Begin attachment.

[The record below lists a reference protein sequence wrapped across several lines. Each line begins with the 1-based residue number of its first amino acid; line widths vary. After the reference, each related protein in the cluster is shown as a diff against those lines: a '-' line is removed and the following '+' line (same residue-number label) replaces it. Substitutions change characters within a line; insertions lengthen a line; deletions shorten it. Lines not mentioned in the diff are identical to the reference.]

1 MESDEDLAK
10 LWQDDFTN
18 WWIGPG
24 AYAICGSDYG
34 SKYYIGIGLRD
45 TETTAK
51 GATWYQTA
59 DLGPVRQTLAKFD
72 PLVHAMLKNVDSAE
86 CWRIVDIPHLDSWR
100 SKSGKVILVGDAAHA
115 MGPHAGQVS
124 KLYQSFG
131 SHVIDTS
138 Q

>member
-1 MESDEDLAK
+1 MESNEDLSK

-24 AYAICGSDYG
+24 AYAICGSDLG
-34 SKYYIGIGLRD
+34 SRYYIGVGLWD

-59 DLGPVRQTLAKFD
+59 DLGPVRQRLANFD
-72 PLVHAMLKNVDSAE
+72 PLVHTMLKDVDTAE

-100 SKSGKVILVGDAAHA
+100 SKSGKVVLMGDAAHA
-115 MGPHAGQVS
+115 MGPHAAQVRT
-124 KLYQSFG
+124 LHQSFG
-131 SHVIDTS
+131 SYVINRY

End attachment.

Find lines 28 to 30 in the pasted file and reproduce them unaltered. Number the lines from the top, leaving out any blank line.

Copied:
-100 SKSGKVILVGDAAHA
+100 SKSGKVVLMGDAAHA
-115 MGPHAGQVS